However if you envisage an EMALS catapult embedded IN the ski jump then (with a lesser angle) perhaps this is more sensible? AFAIK [French Navy trial] adding a small upward part at the end of a conventional catapult has been tried (and not deemed useful) because perhaps that upward part was not very long as I recall. So back to you....


http://www.dtic.mil/dtic/tr/fulltext/u2/a237265.pdf

The reason I mention the "Ski Jump + Catapult" is that it was either you Spaz, or somebody else who linked an USAF study on a mobile land based Ski Ramp that can be stored somewhere and moved to anywhere on a runway as needed to shorten takeoff distances for most aircraft. In the event that the runways get cratered, you can move a Ski Ramp to a good section of a runway and allow aircraft to takeoff in a short distance.

My logic being that if it can help shorten the distance of combat aircraft taking off, it could help at least increase the payload that the aircraft can take off with from a carrier assuming the existing carrier doesn't change dimensions.

If there is too much engineering that needs to be done to make this work on top of the existing catapult, than save it as an idea down the line for any future carrier designs.
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Unread post25 Feb 2015, 04:33

KamenRiderBlade wrote:One day, somebody might attempt to combine the Catapult + Ski Jump and we will see the wonders of both technologies combined.

=D


Or using multiple decks so you can launch first down a slope then back up off the ramp. I like the idea of an external rail away from the deck that does the same thing, with the rail vertically reminiscent of an S-curve. Keep launch space excluded from recovery and unloading space.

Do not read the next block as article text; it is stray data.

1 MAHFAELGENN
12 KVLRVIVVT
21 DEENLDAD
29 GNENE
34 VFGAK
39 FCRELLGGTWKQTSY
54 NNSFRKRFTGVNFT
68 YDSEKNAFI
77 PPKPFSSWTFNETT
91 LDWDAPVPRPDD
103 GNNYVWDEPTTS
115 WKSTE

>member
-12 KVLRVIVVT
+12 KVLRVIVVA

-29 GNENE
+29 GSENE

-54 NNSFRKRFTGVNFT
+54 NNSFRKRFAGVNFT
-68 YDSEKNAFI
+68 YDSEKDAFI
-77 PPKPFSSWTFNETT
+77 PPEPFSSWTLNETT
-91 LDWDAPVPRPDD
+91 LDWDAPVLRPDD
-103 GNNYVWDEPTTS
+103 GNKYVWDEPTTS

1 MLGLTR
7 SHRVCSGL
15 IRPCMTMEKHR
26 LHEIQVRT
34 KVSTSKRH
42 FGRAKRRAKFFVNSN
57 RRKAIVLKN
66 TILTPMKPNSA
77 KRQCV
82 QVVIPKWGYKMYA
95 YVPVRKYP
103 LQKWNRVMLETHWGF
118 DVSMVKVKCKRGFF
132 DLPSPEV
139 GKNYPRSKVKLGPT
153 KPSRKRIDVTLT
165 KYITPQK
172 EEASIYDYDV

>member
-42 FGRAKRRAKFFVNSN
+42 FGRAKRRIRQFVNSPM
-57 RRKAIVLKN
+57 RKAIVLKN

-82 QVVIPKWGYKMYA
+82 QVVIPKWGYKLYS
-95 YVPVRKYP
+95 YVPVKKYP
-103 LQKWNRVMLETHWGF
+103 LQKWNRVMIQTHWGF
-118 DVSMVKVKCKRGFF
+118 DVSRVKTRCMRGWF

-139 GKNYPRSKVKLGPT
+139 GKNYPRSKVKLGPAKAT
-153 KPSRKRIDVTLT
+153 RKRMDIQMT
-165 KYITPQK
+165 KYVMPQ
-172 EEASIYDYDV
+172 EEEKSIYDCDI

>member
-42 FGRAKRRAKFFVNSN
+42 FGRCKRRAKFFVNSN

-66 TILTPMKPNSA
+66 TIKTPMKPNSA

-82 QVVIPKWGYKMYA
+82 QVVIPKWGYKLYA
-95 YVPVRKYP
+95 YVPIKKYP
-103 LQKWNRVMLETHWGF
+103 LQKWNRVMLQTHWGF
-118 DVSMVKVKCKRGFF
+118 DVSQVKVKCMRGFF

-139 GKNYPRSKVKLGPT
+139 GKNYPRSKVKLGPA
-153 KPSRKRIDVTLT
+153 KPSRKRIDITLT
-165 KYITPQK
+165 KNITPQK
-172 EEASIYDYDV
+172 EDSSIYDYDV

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Unread post25 Feb 2015, 05:02

As I recall 'madrat' introduced some ideas about catdepultingwhilstskijumping onandoff multiple decks with a hair dryer at the other end (or both) to provide extra vertical lift over the ramp? I'll find that or those threads at some point if required.

Meanwhile back to KRB thoughts about land based aircraft using a portable ski jump from uncratered portions of conventional runways.... Without looking at the PDF again I would suggest that the ski jump angle is less than 12-14 degrees as seen on flat deck ski jumps today (UK & Ruskie/Indian respectively). Then there is another PDF about 'gravity assisted land based ski jumping which 'madrat' may refer to obliquely (when at first the aircraft goes down the dip then up [a large crater hollowed out]?

KRB:
"...My logic being that if it can help shorten the distance of combat aircraft taking off, it could help at least increase the payload that the aircraft can take off with from a carrier assuming the existing carrier doesn't change dimensions.

If there is too much engineering that needs to be done to make this work on top of the existing catapult, than save it as an idea down the line for any future carrier designs."

Again it would be nice if you were more specific. For some 60 or more years naval aircraft have been assisted off their respective flat decks by hydraulic (even earlier with some other weird gizmology) and now STEAM with Future EMALS catapults. The logic and utility of these catapults is well known and quantified and still around for conventional carriers because it is useful. The penalties of such usefulness are also well known when first the naval aircraft is catapulted and then recovered via arrestor gear.

If one reads the info about Tejas LCA-NAVY one has the gist that the undercarriage was initially over engineered, after following Russian design suggestions? Now another undercarriage has been designed that enables the same events (ski jumping and arrest) with much less weight - always a good thing. Whilst there is a comment in one of the PDFs that says to the effect 'things need to be engineered precisely so that there is no over/under engineering' for the LCA-NAVY, precisely so that max weight for take off is enabled via ski jump in distance allowed.